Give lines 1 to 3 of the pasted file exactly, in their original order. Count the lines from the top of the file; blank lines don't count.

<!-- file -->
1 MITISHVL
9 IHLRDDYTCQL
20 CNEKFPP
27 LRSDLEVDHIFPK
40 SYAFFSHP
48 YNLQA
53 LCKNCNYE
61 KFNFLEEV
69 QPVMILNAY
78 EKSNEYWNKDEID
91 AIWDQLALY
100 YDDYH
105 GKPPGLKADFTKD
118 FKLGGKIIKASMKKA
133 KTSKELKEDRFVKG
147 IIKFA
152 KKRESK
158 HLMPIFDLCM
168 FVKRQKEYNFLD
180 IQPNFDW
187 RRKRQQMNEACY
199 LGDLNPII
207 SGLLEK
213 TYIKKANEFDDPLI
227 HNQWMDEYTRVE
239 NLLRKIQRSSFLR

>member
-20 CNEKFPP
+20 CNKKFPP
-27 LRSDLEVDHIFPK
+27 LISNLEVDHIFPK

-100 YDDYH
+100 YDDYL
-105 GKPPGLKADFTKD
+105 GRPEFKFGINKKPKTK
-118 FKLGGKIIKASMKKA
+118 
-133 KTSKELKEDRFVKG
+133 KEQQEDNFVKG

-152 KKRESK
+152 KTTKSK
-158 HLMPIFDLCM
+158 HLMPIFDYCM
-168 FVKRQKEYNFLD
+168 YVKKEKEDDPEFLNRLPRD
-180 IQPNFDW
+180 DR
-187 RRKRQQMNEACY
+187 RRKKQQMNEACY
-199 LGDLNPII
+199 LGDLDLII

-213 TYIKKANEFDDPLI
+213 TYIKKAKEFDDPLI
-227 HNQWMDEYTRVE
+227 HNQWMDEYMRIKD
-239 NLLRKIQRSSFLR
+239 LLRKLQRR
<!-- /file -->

1 MITISHVL
9 IHLRDDYTCQL
20 CNEKFPP